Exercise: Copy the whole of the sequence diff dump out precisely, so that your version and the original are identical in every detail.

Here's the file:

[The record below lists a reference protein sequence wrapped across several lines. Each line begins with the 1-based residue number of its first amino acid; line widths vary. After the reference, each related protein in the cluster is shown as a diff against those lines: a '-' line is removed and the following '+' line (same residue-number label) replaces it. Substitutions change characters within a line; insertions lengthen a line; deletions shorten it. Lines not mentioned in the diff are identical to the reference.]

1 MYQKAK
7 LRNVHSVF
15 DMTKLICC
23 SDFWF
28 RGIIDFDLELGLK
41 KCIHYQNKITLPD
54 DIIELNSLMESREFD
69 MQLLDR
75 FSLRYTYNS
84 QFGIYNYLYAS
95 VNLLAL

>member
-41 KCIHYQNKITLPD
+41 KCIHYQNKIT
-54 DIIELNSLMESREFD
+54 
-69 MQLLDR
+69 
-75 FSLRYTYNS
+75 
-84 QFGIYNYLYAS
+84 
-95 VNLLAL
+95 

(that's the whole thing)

[The record below lists a reference protein sequence wrapped across several lines. Each line begins with the 1-based residue number of its first amino acid; line widths vary. After the reference, each related protein in the cluster is shown as a diff against those lines: a '-' line is removed and the following '+' line (same residue-number label) replaces it. Substitutions change characters within a line; insertions lengthen a line; deletions shorten it. Lines not mentioned in the diff are identical to the reference.]

1 MYQKAK
7 LRNVHSVF
15 DMTKLICC
23 SDFWF
28 RGIIDFDLELGLK
41 KCIHYQNKITLPD
54 DIIELNSLMESREFD
69 MQLLDR
75 FSLRYTYNS
84 QFGIYNYLYAS
95 VNLLAL

>member
-41 KCIHYQNKITLPD
+41 KCIHYQNKIT
-54 DIIELNSLMESREFD
+54 
-69 MQLLDR
+69 
-75 FSLRYTYNS
+75 
-84 QFGIYNYLYAS
+84 
-95 VNLLAL
+95 